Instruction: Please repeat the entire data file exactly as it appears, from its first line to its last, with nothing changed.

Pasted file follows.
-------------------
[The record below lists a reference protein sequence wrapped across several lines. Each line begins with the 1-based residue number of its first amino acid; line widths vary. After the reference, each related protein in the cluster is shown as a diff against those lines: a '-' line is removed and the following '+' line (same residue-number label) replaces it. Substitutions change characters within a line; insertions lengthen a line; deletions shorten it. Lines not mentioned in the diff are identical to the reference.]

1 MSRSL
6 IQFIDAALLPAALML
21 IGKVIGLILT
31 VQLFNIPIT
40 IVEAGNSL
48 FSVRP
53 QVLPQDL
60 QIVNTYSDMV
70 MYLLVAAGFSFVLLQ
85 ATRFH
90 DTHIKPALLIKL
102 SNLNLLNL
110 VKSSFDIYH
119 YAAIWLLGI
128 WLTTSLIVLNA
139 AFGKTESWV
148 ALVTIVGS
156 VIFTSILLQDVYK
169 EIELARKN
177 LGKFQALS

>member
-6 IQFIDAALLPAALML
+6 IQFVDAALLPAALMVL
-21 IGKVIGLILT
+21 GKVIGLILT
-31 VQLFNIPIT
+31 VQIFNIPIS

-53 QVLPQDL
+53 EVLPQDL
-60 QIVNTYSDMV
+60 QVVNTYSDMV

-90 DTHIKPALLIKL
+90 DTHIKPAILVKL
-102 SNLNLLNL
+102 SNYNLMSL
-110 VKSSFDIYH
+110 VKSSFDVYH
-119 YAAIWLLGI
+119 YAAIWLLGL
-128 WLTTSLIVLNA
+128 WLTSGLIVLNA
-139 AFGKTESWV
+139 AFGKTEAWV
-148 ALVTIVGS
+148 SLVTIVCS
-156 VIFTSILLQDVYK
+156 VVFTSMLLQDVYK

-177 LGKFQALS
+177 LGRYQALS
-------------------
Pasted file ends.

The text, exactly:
[The record below lists a reference protein sequence wrapped across several lines. Each line begins with the 1-based residue number of its first amino acid; line widths vary. After the reference, each related protein in the cluster is shown as a diff against those lines: a '-' line is removed and the following '+' line (same residue-number label) replaces it. Substitutions change characters within a line; insertions lengthen a line; deletions shorten it. Lines not mentioned in the diff are identical to the reference.]

1 MSRSL
6 IQFIDAALLPAALML
21 IGKVIGLILT
31 VQLFNIPIT
40 IVEAGNSL
48 FSVRP
53 QVLPQDL
60 QIVNTYSDMV
70 MYLLVAAGFSFVLLQ
85 ATRFH
90 DTHIKPALLIKL
102 SNLNLLNL
110 VKSSFDIYH
119 YAAIWLLGI
128 WLTTSLIVLNA
139 AFGKTESWV
148 ALVTIVGS
156 VIFTSILLQDVYK
169 EIELARKN
177 LGKFQALS

>member
-6 IQFIDAALLPAALML
+6 IQFVDAALLPAALMVL
-21 IGKVIGLILT
+21 GKVIGLILT
-31 VQLFNIPIT
+31 VQIFNIPIS

-53 QVLPQDL
+53 EVLPQDL
-60 QIVNTYSDMV
+60 QVVNTYSDMV

-90 DTHIKPALLIKL
+90 DTHIKPAILVKL
-102 SNLNLLNL
+102 SNYNLMSL
-110 VKSSFDIYH
+110 VKSSFDVYH
-119 YAAIWLLGI
+119 YAAIWLLGL
-128 WLTTSLIVLNA
+128 WLTSGLIVLNA
-139 AFGKTESWV
+139 AFGKTEAWV
-148 ALVTIVGS
+148 SLVTIVCS
-156 VIFTSILLQDVYK
+156 VVFTSMLLQDVYK

-177 LGKFQALS
+177 LGRYQALS